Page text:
1. 1.      “Sojourn in this land” Notice the rapid cadence of these three exhortations: Do not go, dwell, sojourn! This word is gur meaning to inhabit or sojourn is used frequently in Genesis. It is used of aliens who are sojourning in a land that is not their own. Isaac, though born in the land is yet a foreigner, not a Canaanite nor a Philisitine.
      2. 2.      Application: here once again is the idea that we as people of faith, are to be sojourners, resident aliens, this world is not our home, we await a better place. We are but passing through. But, see below for how a sojourner is to behave!
      3. 3.      “and I will be with you” The LORD promises his blessed presence to Isaac; he will not be left alone. Hamilton says that this is the first instance of this promise to the Patriarchs, p.193. See also 31:3; Es 3:12; Josh 1:5; Judges 6:16; 1Kngs 11:38; Psalm 23:4 and Matt. 28:20.
      4. 4.      Application: If God is for us who can be against us?! Rom. 8:31.
      5. 5.      And will bless you- this hearkens back to 12:2. Application: see Eph.1: 3 Blessed be the God and Father of our Lord Jesus Christ, who has blessed us in Christ with every spiritual blessing in the heavenly places, 4 even as he chose us in him before the foundation of the world, that we should be holy and blameless before him. In love 5 he predestined us  for adoption as sons through Jesus Christ, according to the purpose of his will, 6 to the praise of his glorious grace, with which he has blessed us in the Beloved. 7 In him we have redemption through his blood, the forgiveness of our trespasses, according to the riches of his grace, 8 which he lavished upon us, in all wisdom and insight 9 making known  to us the mystery of his will, according to his purpose, which he set forth in Christ 10 as a plan for the fullness of time, to unite all things in him, things in heaven and things on earth.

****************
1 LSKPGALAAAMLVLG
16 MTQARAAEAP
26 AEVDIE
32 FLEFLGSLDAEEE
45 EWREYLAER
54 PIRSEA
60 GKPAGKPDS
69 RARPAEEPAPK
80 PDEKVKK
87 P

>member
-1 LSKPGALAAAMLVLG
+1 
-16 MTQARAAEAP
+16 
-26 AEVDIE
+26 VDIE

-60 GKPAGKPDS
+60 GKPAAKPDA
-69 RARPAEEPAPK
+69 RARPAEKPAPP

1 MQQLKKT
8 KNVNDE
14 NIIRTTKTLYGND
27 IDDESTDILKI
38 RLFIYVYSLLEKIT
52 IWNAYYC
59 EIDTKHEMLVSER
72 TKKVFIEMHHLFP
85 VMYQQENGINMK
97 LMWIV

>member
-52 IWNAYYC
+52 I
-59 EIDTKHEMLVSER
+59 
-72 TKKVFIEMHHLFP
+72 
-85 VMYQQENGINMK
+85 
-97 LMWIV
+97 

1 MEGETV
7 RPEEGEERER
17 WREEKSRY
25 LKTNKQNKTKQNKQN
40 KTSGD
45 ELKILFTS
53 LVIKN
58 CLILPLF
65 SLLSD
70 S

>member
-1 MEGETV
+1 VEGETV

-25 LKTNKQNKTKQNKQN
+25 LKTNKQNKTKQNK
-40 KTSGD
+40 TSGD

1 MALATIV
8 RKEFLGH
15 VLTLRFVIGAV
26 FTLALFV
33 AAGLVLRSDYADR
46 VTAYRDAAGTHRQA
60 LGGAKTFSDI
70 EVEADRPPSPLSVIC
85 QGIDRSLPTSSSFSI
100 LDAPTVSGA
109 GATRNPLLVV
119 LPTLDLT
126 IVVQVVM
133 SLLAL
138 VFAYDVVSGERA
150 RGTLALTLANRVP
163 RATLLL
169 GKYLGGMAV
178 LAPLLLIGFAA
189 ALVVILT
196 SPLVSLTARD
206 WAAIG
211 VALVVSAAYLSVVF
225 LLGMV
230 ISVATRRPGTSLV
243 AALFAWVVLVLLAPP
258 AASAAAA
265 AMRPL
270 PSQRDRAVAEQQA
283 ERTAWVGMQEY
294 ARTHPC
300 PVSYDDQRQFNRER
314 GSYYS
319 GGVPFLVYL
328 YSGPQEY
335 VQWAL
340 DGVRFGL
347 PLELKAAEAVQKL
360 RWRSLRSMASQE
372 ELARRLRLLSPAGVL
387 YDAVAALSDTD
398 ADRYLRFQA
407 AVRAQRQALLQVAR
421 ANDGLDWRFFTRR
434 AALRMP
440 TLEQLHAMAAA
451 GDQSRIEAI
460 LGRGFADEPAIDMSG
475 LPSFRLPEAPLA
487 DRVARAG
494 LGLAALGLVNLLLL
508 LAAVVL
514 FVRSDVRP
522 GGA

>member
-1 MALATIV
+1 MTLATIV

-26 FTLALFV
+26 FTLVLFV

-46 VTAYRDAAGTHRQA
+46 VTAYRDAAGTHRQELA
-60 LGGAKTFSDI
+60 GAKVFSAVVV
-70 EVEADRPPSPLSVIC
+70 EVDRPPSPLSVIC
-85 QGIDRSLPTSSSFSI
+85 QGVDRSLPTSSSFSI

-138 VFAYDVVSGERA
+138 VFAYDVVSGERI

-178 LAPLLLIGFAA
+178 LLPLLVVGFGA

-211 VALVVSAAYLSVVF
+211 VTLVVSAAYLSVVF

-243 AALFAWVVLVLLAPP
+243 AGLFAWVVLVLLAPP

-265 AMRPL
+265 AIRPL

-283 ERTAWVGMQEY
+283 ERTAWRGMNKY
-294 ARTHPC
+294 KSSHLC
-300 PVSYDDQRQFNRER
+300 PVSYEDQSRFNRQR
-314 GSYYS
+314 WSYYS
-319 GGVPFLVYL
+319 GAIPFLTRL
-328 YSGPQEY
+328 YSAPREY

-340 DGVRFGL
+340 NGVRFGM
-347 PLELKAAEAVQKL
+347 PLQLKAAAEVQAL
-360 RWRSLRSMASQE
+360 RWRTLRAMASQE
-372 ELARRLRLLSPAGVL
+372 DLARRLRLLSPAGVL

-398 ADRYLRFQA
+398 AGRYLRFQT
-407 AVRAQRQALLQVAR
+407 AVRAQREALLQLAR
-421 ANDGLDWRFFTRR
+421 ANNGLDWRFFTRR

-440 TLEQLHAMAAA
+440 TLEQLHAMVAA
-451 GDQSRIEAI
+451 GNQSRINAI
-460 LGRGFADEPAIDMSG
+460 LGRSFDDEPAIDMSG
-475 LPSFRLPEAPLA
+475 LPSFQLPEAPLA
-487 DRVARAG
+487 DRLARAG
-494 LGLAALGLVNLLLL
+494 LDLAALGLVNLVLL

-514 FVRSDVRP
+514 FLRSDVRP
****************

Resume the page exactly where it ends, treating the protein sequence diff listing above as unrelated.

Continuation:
6. 6.      “for to you and to your offspring I will give all these lands” there is the promise of offspring and descendants again (keep in mind this is prior to he and Rebekah having the twins). The land is obviously settled by others so this promise requires much faith. It will in fact take a conquering warrior, Joshua, and an army of Israelites to lay claim to the Promised Land.